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 Major Groups | Crustacea (crustaceans) | Malacostraca (malacostracans) | Decapoda (yabbies plus) | Atyidae


Major Group: Crustacea
Minor Group: Malacostraca
Order: Decapoda

Descriptive Features:

  • rostrum, if present, inflexibly attached to rest of carapace
  • carapace without longitudinal lateral ridges or suture, without cardiac notch in posterior margin
  • eyes neither unusually long nor concealed beneath carapace
  • antennule with 2 flagella, neither with accessory branch
  • mandible with palp, with subtruncate molar process not distinctly separated from incisor process
  • 2nd maxilla with endite well developed, scaphognathite with proximal lobe tapering, bearing series of long setae, and extending far into branchial chamber
  • 1st maxilliped with exopod terminating in lash, not in broad, partially detached lobe
  • caridean lobe not acutely produced, not over-reaching distally produced endite
  • 2nd maxilliped with exopod, endopod 4-segmented, not terminating in 2 segments attached side-by-side to preceding segment, terminal segment attached to slender, sickle shaped extension of preceding segment
  • 3rd maxilliped 5-segmented, slender, pereopod-like
  • pereopods usually with strap-like epipods (mastigobranchs) on at least 3 anterior pairs, epipods without naked appendix extending vertically into branchial chamber
  • 2 anterior pairs of pereiopods similar, with fingers of chela usually terminating in tuft of setae; 2nd pereiopod with carpus undivided
  • Total length: less than 35 mm, except Australatya striolata at 60 mm
  • Taxonomic Checklist: Genera

    Distribution: all states 

    Sensitivity Rating: SIGNAL grade 3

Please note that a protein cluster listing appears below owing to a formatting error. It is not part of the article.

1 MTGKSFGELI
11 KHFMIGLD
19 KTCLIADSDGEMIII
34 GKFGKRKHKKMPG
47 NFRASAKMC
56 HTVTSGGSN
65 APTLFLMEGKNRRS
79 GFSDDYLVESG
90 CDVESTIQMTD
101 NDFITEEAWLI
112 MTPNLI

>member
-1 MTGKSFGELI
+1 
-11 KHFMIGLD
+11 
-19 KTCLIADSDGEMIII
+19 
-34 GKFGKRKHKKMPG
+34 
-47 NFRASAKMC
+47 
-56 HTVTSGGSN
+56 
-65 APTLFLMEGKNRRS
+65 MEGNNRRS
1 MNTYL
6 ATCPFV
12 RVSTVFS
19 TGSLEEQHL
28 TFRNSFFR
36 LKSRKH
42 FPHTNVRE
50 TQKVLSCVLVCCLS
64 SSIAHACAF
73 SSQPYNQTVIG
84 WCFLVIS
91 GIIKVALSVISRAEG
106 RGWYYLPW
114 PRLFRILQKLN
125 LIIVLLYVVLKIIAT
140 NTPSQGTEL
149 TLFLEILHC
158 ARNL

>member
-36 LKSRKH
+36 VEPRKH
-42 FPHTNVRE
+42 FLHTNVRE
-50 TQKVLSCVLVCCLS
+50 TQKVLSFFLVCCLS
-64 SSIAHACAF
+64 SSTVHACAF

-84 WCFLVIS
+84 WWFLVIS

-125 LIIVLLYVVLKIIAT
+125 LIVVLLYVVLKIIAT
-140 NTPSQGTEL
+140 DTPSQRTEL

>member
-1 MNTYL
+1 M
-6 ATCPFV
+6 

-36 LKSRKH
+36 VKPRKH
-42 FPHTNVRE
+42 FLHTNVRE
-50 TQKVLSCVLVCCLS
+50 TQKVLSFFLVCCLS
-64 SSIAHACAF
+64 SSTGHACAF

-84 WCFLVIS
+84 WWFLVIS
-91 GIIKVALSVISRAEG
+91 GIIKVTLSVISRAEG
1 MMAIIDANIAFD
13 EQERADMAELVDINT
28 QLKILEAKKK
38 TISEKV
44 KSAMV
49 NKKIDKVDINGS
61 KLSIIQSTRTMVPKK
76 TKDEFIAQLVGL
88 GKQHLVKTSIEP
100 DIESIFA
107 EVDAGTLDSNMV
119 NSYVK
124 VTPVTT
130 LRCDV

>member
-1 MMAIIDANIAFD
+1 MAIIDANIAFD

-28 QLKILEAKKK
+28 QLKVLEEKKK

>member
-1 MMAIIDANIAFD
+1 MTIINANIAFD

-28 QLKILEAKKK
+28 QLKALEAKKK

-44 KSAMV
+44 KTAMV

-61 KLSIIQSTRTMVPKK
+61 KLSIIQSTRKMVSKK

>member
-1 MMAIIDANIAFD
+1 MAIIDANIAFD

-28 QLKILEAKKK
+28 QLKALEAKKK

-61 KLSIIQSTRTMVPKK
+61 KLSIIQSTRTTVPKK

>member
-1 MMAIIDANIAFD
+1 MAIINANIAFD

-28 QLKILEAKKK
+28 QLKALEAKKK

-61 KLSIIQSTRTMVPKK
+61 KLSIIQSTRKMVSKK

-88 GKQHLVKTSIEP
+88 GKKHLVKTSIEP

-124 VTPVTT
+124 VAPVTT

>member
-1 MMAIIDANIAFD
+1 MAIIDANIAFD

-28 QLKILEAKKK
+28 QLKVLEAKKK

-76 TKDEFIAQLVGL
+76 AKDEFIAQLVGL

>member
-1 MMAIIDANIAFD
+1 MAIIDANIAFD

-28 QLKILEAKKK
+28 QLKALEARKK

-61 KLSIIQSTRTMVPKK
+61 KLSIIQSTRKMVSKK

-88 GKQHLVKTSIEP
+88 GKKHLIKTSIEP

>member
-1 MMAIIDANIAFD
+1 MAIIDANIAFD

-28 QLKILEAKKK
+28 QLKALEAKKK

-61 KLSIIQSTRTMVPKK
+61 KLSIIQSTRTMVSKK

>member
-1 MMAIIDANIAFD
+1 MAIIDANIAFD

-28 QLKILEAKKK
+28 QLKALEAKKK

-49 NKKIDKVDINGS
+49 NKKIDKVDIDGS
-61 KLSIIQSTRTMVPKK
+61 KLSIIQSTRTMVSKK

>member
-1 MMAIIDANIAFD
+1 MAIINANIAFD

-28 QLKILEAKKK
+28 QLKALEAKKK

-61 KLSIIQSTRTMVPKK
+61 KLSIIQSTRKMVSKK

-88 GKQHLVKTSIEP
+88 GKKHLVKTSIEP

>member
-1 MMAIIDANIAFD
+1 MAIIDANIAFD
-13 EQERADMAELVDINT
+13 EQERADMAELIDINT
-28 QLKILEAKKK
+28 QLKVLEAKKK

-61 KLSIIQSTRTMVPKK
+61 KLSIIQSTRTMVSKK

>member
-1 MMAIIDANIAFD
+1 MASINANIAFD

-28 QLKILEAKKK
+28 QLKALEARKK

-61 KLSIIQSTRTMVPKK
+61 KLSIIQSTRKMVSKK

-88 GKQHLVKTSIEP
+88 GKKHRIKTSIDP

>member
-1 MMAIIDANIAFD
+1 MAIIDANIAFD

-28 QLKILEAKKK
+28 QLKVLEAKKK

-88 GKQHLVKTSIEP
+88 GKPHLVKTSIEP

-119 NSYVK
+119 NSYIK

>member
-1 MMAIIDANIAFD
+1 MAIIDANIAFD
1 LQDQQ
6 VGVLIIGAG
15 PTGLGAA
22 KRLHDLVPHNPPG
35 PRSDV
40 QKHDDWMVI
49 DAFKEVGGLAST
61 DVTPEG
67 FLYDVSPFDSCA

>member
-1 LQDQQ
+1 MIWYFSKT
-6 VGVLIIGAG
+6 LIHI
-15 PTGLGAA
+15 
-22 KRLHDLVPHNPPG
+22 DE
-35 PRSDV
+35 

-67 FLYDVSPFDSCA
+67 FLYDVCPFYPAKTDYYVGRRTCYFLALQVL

Functional Feeding Group: gathering collectors, filtering collectors, predators

    Ecology: Instream habitat: Atyidae species in freshwater, estuarine and brackish surface waters as well as underground waters. Australatya, Caridina, Caridinides and Paratya occur in surface aquatic habitats, including; lakes, creek pools, temporary pools, stagnant water pools in the outflow tunnel of caves and streams flowing through open grassland and forested areas. Larvae are most common in billabongs and slackwaters. Parisia, Pycneus, Pycnisia and Stygiocaris occur in underground aquatic habitats, including; in freshwater wells subject to tidal influence and limestone caves at depths from nine to thirty three metres below ground surface. In surface habitats, atyid shrimp are found in leaf litter packs on rock, gravel or sand substrata and under rocks, logs or amongst vegetation in littoral areas.
    Feeding ecology: Generally, atyid shrimp are collectors feeding on plant and animal detritus or bacteria or algal particles. Most species feed by gathering food particles off rocks and plants using the brush-like setae on the tips of the claws of their first and second legs. Paratya, the most common inland atyid shrimp, is an omnivore. Australatya striolata is a filter feeder. Pycnisia raptor is believed to be a predator.
    Habit: Australatya striolata are migratory.
    Life history: Some Atyidae species require marine influence (estuarine waters) for larval development. Paratya can only breed successfully in fresh waters. Females carry the eggs under their abdomen. The pleopods are used to keep fresh oxygenated water flowing over the eggs. Atyid shrimp are planktonic in the first months of life (summer). The life span of Paratyais two years with females breeding in the second summer. The planktonic larval stage lasts for twenty eight to forty five days.
    Information Sources: Davie 2002a, Gooderham & Tsyrlin 2002
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